7. What’s the best book on business you’ve read?
I’m a lawyer by training and can’t think of a single business book I’ve actually read. One legal book that I think is so helpful and actionable is Getting to Yes – all about how to negotiate effectively. And the tools and insights it gives you can be implemented in your everyday ‘small negotiations’ with colleagues, managers, etc, not just formal ‘business’ negotiations.
8. Tell us about another brilliant business woman you think our readers should know about
Since we launched the business I am seeing incredible women entrepreneurs all around me. It’s amazing how you notice others’ efforts once you start to go down the road they’ve travelled ahead of you. One of my mentors is a Toronto-based lawyer named Carol Hansell who left a premier business law firm and set up her own firm called Hansell Advisory. She’s doing incredible work in the governance world and is so inspirational to me.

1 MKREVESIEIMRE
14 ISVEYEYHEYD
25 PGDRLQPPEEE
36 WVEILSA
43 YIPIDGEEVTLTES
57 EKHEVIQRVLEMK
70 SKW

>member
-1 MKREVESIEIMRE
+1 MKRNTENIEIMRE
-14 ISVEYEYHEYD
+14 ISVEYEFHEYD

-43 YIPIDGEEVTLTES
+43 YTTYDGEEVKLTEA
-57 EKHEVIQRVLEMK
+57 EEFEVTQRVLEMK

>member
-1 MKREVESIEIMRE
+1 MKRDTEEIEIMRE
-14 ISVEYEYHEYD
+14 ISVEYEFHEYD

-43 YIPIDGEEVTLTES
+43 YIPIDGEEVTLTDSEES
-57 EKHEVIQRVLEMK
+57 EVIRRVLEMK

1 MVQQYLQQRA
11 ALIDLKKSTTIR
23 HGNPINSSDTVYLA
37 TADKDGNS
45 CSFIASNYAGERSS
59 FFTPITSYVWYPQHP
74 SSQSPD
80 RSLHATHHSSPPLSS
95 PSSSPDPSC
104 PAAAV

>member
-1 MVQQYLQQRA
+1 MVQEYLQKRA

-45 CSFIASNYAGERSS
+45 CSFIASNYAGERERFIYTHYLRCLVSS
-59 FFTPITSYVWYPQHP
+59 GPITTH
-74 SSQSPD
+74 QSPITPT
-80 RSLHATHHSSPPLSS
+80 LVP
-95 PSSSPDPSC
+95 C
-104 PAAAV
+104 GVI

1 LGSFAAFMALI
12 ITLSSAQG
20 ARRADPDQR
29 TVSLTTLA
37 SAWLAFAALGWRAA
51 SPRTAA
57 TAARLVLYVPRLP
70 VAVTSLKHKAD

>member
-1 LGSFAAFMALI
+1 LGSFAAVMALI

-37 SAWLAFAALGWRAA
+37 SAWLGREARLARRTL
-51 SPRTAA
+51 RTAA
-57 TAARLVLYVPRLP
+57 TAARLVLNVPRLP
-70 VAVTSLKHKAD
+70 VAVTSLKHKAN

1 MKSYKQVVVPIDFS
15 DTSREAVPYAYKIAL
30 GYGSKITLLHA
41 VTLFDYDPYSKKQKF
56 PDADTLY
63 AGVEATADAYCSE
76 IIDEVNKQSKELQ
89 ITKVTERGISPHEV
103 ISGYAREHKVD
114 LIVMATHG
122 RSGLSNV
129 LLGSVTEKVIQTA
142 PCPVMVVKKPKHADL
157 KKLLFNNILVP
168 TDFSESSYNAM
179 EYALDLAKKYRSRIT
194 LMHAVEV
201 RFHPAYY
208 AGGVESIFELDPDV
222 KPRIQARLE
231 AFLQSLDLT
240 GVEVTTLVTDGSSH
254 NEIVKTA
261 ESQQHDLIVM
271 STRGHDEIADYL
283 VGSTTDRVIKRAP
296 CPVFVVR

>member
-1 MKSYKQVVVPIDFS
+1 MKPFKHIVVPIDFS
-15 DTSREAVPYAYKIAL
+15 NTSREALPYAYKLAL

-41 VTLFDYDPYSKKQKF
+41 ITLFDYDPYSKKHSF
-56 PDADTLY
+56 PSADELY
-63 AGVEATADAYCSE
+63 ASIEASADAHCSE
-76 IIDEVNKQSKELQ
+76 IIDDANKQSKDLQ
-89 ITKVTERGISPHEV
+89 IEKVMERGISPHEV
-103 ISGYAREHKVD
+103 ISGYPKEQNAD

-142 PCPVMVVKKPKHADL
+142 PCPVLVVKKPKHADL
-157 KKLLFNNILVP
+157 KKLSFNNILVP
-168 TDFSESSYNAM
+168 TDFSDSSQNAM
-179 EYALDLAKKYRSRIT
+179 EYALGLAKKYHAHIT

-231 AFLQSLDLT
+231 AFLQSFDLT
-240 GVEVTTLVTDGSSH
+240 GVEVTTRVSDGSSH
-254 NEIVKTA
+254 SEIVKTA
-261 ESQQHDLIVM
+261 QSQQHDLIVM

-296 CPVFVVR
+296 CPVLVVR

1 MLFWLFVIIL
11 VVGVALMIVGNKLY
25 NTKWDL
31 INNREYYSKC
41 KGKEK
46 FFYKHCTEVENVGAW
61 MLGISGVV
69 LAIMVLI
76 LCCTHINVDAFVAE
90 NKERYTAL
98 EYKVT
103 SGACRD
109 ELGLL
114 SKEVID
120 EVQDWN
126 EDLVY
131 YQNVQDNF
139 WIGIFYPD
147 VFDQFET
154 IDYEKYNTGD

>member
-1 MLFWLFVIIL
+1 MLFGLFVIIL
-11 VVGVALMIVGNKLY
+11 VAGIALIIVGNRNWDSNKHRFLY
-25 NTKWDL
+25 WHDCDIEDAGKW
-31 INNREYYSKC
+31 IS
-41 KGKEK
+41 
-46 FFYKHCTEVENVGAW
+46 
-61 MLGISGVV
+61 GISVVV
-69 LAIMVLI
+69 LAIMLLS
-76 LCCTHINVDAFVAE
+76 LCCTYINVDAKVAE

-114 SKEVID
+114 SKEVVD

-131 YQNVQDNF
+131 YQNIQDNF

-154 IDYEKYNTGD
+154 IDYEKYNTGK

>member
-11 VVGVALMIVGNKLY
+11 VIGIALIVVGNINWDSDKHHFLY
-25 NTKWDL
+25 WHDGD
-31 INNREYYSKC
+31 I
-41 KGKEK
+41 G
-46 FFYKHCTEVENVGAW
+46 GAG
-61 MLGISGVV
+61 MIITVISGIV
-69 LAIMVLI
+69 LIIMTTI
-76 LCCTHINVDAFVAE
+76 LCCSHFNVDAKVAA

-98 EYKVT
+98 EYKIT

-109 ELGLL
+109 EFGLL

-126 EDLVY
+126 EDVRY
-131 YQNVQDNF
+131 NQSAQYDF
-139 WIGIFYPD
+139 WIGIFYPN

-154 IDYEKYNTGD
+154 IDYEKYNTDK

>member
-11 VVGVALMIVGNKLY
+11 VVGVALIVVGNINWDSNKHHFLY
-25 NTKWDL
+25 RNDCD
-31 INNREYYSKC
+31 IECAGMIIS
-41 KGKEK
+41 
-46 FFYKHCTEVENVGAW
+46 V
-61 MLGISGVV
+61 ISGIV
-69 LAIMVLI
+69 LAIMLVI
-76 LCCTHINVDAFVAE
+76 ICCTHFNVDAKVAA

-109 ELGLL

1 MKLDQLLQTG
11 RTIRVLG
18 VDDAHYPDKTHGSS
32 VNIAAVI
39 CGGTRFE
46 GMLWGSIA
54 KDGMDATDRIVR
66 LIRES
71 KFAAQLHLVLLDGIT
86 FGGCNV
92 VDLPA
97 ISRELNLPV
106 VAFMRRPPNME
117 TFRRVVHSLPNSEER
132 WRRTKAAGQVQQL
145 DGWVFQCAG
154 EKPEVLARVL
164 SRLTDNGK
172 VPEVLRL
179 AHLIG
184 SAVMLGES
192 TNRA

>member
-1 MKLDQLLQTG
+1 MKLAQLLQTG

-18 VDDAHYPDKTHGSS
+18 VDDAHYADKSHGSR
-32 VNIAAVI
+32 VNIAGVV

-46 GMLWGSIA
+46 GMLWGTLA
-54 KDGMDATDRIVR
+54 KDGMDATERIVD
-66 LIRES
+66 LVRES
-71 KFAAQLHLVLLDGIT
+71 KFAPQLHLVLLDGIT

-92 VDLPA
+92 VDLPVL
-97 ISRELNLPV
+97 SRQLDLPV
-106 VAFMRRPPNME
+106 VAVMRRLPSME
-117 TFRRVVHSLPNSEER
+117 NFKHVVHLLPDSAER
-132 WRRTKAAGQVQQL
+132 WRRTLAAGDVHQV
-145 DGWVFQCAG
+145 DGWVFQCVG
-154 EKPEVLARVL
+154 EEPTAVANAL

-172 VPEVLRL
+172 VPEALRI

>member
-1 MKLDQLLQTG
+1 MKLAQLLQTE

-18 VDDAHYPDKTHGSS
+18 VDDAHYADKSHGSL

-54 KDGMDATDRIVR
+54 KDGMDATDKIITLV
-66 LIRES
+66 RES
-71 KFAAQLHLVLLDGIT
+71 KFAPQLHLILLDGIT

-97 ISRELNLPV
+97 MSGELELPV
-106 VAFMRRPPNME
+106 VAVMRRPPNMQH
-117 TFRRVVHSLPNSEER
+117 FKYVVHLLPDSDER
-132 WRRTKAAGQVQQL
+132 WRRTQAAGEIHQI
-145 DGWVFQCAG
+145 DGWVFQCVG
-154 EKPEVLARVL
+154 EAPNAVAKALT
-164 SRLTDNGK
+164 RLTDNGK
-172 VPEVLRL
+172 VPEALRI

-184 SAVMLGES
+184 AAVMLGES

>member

9. What piece of advice would you give yourself if you were starting your business now?
Expect to feel anxious and uncomfortable. It’s normal to feel overwhelmed. It’s the flip side to the exciting aspect of it.
10. If you were working with a marketing budget of £1,000 what would you spend the money on?
A graphic designer to create polished & professional templates (i.e. Word documents, Powerpoints, etc) for our client deliverables.